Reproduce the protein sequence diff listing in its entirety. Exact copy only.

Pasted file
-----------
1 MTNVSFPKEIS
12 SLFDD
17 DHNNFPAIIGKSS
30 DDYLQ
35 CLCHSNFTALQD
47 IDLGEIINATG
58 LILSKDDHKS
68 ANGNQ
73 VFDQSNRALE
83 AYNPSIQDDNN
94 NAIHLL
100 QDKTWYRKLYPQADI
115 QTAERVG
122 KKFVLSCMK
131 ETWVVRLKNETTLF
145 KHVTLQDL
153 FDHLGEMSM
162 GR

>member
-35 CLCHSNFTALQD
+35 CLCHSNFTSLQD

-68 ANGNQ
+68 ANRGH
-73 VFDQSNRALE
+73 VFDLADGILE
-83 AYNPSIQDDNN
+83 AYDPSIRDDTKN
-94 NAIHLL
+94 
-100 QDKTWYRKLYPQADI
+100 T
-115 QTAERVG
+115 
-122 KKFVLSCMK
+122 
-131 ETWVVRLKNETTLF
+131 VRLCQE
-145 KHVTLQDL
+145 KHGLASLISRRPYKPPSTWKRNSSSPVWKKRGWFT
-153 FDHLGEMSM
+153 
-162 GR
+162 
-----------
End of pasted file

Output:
1 MTNVSFPKEIS
12 SLFDD
17 DHNNFPAIIGKSS
30 DDYLQ
35 CLCHSNFTALQD
47 IDLGEIINATG
58 LILSKDDHKS
68 ANGNQ
73 VFDQSNRALE
83 AYNPSIQDDNN
94 NAIHLL
100 QDKTWYRKLYPQADI
115 QTAERVG
122 KKFVLSCMK
131 ETWVVRLKNETTLF
145 KHVTLQDL
153 FDHLGEMSM
162 GR

>member
-35 CLCHSNFTALQD
+35 CLCHSNFTSLQD

-68 ANGNQ
+68 ANRGH
-73 VFDQSNRALE
+73 VFDLADGILE
-83 AYNPSIQDDNN
+83 AYDPSIRDDTKN
-94 NAIHLL
+94 
-100 QDKTWYRKLYPQADI
+100 T
-115 QTAERVG
+115 
-122 KKFVLSCMK
+122 
-131 ETWVVRLKNETTLF
+131 VRLCQE
-145 KHVTLQDL
+145 KHGLASLISRRPYKPPSTWKRNSSSPVWKKRGWFT
-153 FDHLGEMSM
+153 
-162 GR
+162 